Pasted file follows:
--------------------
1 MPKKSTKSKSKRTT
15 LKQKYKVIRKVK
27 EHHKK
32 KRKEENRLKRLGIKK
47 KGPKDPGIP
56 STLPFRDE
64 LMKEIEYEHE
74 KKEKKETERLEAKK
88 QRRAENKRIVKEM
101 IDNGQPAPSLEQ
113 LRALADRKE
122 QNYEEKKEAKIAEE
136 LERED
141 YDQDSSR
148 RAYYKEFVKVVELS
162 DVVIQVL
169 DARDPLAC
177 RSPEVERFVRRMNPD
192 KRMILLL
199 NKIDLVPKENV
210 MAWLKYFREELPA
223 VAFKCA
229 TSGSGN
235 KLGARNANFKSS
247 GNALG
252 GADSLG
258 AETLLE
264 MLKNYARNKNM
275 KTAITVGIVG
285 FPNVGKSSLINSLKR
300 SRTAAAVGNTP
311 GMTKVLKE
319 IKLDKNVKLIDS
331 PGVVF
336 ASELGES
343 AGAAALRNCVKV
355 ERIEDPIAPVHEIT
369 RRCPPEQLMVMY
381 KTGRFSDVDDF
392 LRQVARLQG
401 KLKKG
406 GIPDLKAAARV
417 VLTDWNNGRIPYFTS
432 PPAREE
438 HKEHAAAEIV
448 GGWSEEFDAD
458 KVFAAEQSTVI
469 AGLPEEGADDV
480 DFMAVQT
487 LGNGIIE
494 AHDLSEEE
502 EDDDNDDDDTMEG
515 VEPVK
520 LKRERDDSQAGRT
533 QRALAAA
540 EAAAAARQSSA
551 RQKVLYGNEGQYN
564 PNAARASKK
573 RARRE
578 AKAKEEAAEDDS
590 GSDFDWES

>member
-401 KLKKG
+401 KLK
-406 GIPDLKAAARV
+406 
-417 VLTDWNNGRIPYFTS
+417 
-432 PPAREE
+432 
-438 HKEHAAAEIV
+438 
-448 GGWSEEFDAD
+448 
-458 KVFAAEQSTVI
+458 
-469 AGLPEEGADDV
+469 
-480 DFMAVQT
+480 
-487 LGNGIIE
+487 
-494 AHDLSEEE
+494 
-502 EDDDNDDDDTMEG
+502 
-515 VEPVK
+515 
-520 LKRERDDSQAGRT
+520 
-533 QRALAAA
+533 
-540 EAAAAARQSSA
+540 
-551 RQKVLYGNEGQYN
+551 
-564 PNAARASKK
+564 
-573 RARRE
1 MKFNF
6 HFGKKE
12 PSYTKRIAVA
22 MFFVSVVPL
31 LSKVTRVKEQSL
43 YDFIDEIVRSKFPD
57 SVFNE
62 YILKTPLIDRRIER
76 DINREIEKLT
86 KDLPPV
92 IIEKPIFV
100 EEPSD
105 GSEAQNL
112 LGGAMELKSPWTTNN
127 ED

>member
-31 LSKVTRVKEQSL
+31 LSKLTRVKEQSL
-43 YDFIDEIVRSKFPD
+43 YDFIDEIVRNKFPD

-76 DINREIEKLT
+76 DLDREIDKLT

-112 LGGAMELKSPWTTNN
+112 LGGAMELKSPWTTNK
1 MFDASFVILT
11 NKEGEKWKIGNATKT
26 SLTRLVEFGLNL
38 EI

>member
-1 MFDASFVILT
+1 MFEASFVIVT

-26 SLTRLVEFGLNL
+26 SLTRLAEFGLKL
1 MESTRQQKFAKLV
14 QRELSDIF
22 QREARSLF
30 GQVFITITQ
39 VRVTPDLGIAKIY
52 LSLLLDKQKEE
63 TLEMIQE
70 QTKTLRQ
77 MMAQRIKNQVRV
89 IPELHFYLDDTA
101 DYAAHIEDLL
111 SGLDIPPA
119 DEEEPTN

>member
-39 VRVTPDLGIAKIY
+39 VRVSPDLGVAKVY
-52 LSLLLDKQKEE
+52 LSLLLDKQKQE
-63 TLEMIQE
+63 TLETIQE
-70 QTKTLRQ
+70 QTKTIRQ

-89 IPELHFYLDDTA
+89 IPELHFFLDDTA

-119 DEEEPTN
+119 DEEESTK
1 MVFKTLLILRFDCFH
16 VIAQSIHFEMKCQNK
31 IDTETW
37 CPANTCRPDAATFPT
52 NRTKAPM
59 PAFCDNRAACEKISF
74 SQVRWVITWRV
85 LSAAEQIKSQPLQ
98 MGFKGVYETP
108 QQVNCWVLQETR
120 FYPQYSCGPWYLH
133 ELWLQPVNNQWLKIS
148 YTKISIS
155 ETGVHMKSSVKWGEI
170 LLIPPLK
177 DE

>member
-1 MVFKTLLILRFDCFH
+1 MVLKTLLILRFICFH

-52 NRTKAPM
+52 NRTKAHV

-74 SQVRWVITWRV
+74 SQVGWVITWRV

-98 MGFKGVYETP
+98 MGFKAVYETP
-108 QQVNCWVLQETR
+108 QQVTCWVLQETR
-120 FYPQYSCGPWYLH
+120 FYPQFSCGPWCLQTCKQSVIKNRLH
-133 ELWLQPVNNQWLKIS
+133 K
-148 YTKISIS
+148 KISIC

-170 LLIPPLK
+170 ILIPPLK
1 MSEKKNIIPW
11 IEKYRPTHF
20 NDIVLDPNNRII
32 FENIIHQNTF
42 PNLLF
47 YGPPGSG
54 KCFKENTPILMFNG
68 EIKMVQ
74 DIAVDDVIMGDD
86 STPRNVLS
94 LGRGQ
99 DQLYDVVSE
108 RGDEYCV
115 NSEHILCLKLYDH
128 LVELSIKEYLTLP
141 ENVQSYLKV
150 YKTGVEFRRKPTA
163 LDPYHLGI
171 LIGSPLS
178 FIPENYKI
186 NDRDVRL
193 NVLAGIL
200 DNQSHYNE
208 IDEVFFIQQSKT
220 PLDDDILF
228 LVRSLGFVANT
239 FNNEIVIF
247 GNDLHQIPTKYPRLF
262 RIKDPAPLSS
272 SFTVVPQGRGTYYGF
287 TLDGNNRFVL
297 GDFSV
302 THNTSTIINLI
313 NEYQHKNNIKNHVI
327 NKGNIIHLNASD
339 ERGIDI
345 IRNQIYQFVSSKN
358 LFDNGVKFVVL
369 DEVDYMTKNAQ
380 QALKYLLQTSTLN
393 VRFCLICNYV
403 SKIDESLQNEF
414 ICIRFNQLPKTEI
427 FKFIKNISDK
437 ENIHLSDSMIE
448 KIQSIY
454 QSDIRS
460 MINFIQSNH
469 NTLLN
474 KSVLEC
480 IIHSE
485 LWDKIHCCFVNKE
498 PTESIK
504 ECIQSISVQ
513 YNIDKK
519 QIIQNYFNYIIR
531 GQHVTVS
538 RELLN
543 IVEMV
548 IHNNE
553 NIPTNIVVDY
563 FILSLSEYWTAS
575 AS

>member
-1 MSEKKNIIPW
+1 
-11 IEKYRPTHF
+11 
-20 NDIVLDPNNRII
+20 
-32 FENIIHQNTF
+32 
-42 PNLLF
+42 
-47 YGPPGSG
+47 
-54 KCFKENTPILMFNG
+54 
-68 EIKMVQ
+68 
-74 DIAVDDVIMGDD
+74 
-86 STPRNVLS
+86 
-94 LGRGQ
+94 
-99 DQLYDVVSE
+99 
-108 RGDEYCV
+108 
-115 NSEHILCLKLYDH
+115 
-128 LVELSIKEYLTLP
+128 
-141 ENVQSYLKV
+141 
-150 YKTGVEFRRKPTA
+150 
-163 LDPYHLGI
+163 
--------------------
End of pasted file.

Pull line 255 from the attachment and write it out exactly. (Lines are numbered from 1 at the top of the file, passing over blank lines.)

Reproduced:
563 FILSLSEYWTAS